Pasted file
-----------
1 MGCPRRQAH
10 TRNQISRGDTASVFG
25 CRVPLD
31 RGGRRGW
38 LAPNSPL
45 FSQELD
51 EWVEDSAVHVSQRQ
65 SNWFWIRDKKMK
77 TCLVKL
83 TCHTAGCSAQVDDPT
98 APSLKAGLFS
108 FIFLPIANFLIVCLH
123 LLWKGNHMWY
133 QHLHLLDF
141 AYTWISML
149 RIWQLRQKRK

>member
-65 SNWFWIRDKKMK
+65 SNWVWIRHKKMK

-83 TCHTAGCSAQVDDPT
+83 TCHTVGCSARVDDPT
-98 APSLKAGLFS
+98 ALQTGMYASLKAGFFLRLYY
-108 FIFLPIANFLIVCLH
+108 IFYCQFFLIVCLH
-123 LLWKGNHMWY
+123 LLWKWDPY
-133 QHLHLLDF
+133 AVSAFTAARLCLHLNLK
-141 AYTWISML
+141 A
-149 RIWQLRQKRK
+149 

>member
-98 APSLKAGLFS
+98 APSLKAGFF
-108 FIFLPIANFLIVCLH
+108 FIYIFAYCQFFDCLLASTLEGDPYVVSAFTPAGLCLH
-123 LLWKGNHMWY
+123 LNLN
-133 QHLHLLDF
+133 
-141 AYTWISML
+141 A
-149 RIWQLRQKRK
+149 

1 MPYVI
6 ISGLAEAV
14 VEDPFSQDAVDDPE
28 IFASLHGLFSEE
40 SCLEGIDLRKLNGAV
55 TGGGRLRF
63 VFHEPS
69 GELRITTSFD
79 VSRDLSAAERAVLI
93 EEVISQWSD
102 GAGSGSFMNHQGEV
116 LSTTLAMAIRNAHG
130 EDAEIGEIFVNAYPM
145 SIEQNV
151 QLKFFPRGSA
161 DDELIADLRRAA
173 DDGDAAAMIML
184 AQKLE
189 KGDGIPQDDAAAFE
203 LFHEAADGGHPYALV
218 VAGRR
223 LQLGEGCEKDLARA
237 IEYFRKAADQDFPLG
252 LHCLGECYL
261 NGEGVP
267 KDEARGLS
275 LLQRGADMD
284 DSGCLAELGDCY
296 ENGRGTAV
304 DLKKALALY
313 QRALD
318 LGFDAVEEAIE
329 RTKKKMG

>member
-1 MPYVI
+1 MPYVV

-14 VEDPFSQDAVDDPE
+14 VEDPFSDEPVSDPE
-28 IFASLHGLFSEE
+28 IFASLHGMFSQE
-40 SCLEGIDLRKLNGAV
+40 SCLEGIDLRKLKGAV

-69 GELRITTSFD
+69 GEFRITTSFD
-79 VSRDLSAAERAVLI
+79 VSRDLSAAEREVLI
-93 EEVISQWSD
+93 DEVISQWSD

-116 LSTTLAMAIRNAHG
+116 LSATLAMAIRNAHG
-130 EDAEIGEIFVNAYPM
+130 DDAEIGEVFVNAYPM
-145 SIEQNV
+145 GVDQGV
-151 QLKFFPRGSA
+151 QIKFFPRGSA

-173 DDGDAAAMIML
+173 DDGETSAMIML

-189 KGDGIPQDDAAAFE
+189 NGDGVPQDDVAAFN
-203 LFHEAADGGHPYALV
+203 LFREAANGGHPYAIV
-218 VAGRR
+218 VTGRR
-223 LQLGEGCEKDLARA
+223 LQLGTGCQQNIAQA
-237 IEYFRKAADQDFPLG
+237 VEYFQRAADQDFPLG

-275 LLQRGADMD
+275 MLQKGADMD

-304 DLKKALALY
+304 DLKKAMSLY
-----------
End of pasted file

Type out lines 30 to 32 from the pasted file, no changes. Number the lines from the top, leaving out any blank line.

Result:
-141 AYTWISML
+141 A
-149 RIWQLRQKRK